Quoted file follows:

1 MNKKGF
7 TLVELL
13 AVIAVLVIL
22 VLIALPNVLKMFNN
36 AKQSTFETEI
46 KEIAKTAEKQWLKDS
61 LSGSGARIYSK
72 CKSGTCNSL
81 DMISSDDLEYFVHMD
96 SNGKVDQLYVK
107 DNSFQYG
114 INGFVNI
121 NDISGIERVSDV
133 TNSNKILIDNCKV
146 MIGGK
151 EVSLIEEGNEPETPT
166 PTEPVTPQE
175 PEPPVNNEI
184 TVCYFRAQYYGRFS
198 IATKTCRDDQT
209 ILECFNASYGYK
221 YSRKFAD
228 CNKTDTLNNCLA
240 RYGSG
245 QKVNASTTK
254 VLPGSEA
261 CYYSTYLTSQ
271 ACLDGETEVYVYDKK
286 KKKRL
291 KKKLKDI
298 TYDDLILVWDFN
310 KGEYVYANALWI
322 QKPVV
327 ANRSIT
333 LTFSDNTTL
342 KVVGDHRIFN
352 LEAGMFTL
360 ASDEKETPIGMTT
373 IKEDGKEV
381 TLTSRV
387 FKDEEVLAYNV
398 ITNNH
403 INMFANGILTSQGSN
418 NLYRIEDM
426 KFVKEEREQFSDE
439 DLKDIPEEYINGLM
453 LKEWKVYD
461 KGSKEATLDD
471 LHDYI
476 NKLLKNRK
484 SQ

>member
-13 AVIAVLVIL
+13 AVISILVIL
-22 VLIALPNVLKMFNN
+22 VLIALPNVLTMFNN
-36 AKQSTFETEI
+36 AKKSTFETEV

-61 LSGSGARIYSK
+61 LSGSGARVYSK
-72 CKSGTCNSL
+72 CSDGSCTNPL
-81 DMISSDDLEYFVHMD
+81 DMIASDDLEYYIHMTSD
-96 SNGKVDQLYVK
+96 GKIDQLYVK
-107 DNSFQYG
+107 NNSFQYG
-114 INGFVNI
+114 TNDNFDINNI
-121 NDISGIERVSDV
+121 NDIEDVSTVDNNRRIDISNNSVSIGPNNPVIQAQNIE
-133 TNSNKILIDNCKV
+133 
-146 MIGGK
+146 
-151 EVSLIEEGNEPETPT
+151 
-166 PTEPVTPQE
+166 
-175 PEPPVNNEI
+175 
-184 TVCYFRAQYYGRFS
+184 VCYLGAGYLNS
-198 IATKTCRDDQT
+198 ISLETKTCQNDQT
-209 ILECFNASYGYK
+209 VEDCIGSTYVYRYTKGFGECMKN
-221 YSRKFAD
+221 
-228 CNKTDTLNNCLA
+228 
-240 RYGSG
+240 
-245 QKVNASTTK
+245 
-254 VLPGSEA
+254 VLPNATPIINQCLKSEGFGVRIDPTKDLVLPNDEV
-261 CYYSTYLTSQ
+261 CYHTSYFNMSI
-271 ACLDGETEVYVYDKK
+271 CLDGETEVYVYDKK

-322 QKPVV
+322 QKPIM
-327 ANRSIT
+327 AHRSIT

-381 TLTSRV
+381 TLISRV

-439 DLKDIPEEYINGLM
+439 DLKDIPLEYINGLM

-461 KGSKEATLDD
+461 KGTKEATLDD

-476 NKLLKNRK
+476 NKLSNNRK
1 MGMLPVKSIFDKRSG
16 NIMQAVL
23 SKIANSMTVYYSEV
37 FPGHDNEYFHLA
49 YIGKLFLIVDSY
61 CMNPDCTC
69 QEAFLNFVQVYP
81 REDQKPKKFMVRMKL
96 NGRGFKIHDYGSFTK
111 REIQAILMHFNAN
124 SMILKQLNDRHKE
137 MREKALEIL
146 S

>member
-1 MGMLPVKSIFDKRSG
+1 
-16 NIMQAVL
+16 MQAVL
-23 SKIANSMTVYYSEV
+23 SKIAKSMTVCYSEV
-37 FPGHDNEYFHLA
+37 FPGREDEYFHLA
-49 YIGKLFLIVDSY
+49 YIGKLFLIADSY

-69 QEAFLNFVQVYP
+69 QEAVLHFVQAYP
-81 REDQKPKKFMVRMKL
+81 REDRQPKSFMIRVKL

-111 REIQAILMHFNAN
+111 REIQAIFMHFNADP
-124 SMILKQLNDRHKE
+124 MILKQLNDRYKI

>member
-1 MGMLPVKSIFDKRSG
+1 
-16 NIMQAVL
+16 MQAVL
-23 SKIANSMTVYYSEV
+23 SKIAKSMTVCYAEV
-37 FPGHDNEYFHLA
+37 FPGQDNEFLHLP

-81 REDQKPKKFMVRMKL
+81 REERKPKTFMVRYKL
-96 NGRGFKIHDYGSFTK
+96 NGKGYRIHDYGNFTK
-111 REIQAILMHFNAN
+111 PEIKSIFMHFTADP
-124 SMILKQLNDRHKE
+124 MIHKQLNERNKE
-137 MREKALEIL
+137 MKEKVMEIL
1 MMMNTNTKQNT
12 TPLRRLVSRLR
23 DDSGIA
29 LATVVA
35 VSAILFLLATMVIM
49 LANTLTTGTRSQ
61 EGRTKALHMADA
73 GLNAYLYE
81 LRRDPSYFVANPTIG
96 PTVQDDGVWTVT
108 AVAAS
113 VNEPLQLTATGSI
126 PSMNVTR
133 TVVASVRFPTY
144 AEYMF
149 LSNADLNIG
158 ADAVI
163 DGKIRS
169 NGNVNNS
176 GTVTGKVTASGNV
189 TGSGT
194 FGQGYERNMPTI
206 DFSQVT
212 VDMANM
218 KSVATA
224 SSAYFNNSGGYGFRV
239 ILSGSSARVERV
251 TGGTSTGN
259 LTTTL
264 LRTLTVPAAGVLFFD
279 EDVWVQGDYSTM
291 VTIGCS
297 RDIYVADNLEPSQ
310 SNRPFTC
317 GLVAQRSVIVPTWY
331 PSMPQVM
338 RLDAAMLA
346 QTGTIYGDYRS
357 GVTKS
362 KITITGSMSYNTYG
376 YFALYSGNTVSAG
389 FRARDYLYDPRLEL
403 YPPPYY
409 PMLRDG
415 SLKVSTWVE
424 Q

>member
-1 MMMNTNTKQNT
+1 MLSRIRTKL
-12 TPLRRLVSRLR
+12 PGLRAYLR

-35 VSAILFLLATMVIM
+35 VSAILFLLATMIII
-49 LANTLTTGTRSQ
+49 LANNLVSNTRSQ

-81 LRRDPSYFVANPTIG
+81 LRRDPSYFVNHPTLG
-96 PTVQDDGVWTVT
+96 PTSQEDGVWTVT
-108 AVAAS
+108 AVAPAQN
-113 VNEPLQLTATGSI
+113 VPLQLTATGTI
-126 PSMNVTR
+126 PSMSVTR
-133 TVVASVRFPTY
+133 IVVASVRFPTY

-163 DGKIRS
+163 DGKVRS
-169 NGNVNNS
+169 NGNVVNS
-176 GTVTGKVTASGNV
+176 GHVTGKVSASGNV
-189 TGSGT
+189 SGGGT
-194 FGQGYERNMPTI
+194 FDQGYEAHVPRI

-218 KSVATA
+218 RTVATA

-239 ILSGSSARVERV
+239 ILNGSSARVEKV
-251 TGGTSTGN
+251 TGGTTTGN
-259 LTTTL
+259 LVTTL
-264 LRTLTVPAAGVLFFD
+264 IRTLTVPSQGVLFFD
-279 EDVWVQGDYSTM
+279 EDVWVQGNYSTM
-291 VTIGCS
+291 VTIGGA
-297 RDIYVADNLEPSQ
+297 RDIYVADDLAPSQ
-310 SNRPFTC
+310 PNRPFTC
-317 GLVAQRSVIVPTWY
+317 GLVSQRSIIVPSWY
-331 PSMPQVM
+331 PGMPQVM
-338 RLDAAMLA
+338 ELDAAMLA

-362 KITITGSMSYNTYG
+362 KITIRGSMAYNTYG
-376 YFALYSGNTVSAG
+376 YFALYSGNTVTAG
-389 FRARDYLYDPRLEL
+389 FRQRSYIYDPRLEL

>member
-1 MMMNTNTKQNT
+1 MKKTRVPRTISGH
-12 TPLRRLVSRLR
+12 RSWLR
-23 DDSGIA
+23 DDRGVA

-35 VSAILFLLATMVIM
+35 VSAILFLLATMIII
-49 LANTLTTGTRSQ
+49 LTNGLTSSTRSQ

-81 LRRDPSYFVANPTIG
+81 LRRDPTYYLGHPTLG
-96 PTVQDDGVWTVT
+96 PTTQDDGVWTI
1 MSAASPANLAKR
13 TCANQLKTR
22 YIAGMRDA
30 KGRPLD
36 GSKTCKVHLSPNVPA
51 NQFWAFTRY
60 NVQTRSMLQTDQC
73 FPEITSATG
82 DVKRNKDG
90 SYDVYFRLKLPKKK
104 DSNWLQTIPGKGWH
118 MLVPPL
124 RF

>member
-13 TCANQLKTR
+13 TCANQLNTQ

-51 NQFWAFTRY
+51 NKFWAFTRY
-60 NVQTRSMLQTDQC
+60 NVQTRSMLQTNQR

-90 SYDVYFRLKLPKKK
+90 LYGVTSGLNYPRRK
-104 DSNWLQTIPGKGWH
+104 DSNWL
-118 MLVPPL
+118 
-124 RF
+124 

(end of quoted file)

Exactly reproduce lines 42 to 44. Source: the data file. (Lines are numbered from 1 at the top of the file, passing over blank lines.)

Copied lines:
398 ITNNH
403 INMFANGILTSQGSN
418 NLYRIEDM